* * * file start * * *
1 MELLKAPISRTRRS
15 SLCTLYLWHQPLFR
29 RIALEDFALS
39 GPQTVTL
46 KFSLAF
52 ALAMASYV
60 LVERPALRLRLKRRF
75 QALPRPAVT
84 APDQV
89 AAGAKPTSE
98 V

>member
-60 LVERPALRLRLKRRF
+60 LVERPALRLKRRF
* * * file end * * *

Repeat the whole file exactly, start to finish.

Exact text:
1 MELLKAPISRTRRS
15 SLCTLYLWHQPLFR
29 RIALEDFALS
39 GPQTVTL
46 KFSLAF
52 ALAMASYV
60 LVERPALRLRLKRRF
75 QALPRPAVT
84 APDQV
89 AAGAKPTSE
98 V

>member
-60 LVERPALRLRLKRRF
+60 LVERPALRLKRRF